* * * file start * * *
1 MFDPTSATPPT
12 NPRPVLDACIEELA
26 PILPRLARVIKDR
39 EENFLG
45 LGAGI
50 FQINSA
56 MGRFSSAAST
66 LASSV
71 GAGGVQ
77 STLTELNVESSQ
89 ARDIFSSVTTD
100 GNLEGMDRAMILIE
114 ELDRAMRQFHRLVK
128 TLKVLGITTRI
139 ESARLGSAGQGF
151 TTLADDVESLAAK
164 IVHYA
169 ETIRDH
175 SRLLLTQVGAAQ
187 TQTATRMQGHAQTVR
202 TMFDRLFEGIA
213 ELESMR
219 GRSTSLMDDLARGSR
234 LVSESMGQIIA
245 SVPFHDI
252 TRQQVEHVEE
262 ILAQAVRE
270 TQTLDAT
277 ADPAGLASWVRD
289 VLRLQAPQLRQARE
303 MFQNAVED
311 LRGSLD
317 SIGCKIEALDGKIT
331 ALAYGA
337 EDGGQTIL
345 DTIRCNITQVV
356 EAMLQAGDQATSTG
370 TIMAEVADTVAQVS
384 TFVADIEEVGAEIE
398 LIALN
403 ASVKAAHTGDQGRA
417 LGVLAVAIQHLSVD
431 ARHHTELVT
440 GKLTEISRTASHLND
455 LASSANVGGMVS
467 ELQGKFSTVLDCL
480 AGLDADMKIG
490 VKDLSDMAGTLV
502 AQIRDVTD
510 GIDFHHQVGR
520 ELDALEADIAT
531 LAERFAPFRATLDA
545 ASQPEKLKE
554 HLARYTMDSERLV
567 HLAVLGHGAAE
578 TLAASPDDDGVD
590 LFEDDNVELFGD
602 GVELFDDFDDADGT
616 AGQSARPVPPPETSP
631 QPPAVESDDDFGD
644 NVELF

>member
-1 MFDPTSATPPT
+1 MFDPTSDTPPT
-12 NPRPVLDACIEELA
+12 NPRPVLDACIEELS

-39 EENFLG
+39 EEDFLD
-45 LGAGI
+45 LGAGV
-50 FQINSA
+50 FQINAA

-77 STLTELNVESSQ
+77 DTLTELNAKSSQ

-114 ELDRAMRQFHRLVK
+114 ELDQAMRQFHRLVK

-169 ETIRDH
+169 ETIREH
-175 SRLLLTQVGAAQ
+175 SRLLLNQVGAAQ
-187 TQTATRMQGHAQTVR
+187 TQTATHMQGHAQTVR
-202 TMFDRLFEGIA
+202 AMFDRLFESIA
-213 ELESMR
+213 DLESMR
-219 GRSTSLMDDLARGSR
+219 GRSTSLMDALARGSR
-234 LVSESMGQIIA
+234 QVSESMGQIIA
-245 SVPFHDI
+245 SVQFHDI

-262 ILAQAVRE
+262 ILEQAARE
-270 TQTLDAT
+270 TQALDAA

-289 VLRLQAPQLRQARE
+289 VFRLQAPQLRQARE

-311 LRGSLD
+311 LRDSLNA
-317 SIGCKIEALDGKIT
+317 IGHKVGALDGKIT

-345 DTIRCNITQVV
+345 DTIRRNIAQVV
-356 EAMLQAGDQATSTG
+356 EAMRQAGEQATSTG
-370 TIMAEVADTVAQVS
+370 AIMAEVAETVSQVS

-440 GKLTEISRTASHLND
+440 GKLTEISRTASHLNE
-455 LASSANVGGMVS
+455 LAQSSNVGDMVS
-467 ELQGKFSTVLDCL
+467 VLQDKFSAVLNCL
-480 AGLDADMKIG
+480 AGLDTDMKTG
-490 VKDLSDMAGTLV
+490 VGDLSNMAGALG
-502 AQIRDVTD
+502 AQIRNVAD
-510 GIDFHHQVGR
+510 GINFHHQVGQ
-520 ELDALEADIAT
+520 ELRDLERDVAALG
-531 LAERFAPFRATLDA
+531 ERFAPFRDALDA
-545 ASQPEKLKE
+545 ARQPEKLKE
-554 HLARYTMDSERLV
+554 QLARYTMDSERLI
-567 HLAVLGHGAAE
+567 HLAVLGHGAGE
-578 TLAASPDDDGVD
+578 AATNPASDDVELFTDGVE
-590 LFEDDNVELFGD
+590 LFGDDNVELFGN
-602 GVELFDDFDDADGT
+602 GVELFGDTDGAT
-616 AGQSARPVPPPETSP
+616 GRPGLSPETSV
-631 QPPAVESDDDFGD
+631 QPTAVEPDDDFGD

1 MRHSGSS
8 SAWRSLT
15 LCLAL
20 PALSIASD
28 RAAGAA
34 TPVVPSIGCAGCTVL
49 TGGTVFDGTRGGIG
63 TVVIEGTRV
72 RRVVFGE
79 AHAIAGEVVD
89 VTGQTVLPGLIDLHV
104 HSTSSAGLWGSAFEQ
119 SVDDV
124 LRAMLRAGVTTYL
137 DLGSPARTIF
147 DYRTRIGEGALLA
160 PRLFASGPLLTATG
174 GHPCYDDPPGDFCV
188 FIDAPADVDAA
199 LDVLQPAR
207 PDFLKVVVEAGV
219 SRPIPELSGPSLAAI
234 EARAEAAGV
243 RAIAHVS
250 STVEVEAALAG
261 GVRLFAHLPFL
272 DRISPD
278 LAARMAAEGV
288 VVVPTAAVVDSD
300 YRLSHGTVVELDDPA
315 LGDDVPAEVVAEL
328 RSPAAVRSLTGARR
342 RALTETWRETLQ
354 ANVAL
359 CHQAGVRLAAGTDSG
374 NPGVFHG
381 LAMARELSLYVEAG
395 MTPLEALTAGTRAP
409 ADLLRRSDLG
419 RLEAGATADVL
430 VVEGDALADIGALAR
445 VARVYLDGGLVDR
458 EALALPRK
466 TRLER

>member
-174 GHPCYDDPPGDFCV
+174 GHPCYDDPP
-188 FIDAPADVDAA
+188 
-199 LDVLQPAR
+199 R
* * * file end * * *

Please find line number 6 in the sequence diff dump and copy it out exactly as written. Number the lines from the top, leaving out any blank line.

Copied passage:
50 FQINSA